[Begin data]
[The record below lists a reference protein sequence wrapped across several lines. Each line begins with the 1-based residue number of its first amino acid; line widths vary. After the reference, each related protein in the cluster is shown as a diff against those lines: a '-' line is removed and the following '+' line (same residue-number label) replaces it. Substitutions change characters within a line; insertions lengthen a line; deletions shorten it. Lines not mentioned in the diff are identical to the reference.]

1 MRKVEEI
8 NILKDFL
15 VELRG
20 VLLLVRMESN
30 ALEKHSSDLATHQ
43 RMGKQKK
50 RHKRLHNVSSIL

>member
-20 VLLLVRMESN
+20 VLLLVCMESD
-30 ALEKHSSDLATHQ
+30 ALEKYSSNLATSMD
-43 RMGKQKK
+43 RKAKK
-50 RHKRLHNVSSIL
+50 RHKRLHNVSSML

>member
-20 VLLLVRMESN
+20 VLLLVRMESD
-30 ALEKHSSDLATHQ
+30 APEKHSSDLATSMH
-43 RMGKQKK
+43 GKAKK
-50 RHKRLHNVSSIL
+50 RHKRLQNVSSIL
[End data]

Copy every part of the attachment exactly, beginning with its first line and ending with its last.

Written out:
[The record below lists a reference protein sequence wrapped across several lines. Each line begins with the 1-based residue number of its first amino acid; line widths vary. After the reference, each related protein in the cluster is shown as a diff against those lines: a '-' line is removed and the following '+' line (same residue-number label) replaces it. Substitutions change characters within a line; insertions lengthen a line; deletions shorten it. Lines not mentioned in the diff are identical to the reference.]

1 MRKVEEI
8 NILKDFL
15 VELRG
20 VLLLVRMESN
30 ALEKHSSDLATHQ
43 RMGKQKK
50 RHKRLHNVSSIL

>member
-20 VLLLVRMESN
+20 VLLLVCMESD
-30 ALEKHSSDLATHQ
+30 ALEKYSSNLATSMD
-43 RMGKQKK
+43 RKAKK
-50 RHKRLHNVSSIL
+50 RHKRLHNVSSML

>member
-20 VLLLVRMESN
+20 VLLLVRMESD
-30 ALEKHSSDLATHQ
+30 APEKHSSDLATSMH
-43 RMGKQKK
+43 GKAKK
-50 RHKRLHNVSSIL
+50 RHKRLQNVSSIL